Summer Research Scholars Prepare for September Symposium

by ROSE BRENNAN & ALEXA SCHMIDTA&E Editor & Features Editor

Each summer, rising juniors and seniors are given the opportunity to conduct research at the college.  This research, overseen by a faculty advisor, is then presented to the college in a poster session and presentation in September of the next academic year.

There are several opportunities and grants that promote summer research at Manhattan College.  The Jaspers Summer Research program selects three students from each of the five undergraduate schools to conduct research in their field of interest.  The Branigan Grant program and the School of Science research program, however, provide further opportunities for students in the School of Liberal Arts and the School of Science, respectively.

Alyssa Zduniak and Gabby Kasper, both seniors in the School of Liberal Arts, worked on a research project titled “Consent Through the Lasallian Lens,” which combined modern feminist theory and the Lasallian tradition to evaluate the actual practice of MC’s consent policy.

“Our project uses the core traditions of our Lasallian heritage, with a strong focus on the Lasallian Values specifically, and modern feminist theory to examine Manhattan College’s consent policy and our school’s current approach to consent education,” Zduniak said.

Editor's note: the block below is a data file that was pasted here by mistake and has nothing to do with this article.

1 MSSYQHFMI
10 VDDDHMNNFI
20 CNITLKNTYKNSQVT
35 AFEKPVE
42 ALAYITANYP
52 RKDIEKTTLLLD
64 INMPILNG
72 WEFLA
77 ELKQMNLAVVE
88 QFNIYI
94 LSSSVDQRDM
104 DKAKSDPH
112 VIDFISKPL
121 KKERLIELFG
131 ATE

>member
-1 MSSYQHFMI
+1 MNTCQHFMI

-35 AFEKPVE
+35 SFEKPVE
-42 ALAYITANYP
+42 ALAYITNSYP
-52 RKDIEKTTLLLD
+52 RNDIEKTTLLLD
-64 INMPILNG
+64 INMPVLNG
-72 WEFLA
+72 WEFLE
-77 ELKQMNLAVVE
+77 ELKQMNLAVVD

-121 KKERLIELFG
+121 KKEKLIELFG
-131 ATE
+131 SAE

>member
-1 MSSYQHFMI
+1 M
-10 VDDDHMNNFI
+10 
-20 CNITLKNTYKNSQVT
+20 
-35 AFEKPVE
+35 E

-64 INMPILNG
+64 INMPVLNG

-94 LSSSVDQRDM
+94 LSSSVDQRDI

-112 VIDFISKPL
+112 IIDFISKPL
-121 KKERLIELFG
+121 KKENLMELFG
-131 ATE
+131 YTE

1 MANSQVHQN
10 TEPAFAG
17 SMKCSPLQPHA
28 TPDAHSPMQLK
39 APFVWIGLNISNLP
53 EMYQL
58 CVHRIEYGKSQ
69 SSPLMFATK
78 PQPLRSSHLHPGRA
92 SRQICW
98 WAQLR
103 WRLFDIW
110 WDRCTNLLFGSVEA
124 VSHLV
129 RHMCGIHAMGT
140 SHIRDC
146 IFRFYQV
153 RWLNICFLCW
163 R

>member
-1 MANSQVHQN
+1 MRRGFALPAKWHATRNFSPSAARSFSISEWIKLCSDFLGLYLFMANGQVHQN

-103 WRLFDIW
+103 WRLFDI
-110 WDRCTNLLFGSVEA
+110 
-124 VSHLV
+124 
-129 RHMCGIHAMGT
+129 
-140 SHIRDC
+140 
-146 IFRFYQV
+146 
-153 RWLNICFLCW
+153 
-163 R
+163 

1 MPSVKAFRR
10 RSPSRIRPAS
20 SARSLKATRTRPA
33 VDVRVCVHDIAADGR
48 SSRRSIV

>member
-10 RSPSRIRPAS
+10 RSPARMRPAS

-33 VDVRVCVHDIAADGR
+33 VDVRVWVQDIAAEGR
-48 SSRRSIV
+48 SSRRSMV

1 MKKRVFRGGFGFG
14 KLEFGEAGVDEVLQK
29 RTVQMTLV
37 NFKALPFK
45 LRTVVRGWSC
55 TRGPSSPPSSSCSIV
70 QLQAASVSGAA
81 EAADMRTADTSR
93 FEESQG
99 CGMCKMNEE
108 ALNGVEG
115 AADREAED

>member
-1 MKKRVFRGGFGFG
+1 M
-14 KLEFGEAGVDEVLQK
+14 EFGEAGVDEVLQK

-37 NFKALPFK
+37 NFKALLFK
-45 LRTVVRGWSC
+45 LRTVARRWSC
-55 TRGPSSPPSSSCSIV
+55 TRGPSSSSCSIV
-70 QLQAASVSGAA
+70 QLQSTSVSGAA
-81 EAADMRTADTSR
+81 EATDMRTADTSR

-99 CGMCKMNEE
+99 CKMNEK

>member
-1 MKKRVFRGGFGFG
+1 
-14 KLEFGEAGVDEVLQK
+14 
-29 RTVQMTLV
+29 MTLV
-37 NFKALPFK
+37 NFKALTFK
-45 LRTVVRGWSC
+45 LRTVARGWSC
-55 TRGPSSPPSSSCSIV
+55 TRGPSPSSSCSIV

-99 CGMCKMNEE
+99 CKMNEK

Zduniak and Kasper’s research will extend beyond the research symposium in September.  They will be presenting their research at the International Lasallian Conference that same month.  In addition, they hope to incorporate some of their research’s findings into the larger framework of MC.

“We wrote our paper in the hopes of getting it in the hands of administration and working towards bettering students knowledge of the consent policy and giving them tools to create permissible sexual interactions,” Zduniak said. “For this project we interviewed students, faculty and [Christian] Brothers on campus in order to understand how people from these various perspectives feel and experience the Lasallian values and the ways in which they believe we can improve in expressing these values. After speaking with interviewees and reviewing Lasallian and Feminist literature, we wrote suggestions that we believe could be a benefit to the school.”

Zduniak’s research experience has taught her to conduct, transcribe and redact interviews; skills of which she hopes to apply in grad school. She was also particularly interested in the new experience of co-writing an academic paper.

“Writing a paper with another student is a really cool experience. Co-authoring papers happens frequently in the professional arena, so I feel very lucky to have been able to have this opportunity already as an undergrad,” she said.

Senior Madeline Hurwitz received one of the three Jasper Summer Research Grants for the School of Liberal Arts.  Her project, titled “Power in the Pastoral: Aphra Behn Through a Feminist Ecocritical Lens,” was advised by English professor Heidi Laudien, Ph.D.